Neural computer interface restores movement by helping the spinal cord rewire after injury

JMcPherson-001In a study published this week in the Proceedings of the National Academy of Sciences of the United States of America, Jacob McPherson, Assistant Professor in the Department of Biomedical Engineering, introduces a new therapy that seeks to help the nervous system rewire after a spinal cord injury. Titled, “Targeted, activity-dependent spinal stimulation produces long-lasting motor recovery in chronic cervical spinal cord injury,” the goal of the work is to use technology to leverage the nervous system’s inherent ability to adapt and reorganize, and exploit that capacity to enhance recovery after injury.

When the spinal cord sustains an injury, many of the neurons, or “wires,” that connect the brain with the spinal cord are damaged or lost, preventing signals generated in the brain from being executed by the muscles. This disruption in communication often results in severe motor impairments. In their study, McPherson and his colleague Steve Perlmutter, Research Associate Professor in the Department of Physiology and Biophysics at the University of Washington, used a recurrent neural-computer interface to synchronize the delivery of targeted spinal electrical stimulation with the arrival of specific motor commands descending from the brain. This approach restored the neural activation patterns that would have been present in the spinal cord before the injury.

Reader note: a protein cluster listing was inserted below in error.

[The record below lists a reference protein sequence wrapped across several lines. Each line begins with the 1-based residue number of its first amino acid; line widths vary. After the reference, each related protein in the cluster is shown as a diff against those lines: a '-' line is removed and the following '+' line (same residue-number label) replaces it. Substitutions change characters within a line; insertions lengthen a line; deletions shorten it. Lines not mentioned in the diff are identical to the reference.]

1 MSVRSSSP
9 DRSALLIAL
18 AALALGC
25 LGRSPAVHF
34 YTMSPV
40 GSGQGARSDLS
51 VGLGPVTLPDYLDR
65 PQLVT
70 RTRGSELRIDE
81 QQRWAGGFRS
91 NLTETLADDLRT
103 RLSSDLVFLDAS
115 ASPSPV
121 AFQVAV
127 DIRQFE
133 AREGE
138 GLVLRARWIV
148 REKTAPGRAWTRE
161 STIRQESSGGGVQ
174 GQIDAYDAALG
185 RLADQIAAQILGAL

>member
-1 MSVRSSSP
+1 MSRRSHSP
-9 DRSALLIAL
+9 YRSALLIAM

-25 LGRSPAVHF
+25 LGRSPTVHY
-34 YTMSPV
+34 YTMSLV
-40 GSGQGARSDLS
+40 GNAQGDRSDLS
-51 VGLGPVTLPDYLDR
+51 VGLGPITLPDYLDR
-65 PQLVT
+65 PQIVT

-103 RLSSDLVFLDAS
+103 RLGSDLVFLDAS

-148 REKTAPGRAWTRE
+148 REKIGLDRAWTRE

McPherson and Perlmutter found that over time, their approach enabled rats with a severe cervical spinal cord injury to recovery 63% of their pre-injury skilled reaching ability. Additionally, they found that the therapeutic benefits lasted for up to three weeks after stimulation was removed, distinguishing it from currently available technologies. Although still in the early stages of development, their encouraging results suggest that the approach holds much promise.

At FIU, Dr. McPherson is building upon this research by adapting it to neuropathic pain. Approximately 80% of individuals with a spinal cord injury experience neuropathic pain, and McPherson hopes that the approach introduced in this study – using technology to enable and guide the nervous system’s own adaptive capacity – will provide a new therapeutic option.

To read the article visit:
http://pnas.org/content/early/2015/09/09/1505383112.abstract

For news related to the article:
http://spectrum.ieee.org/tech-talk/biomedical/bionics/stimulating-damaged-spines-rewires-rats-for-recovery

http://medicalxpress.com/news/2015-09-electrostatic-technique-damaged-nerve-function-rats.html

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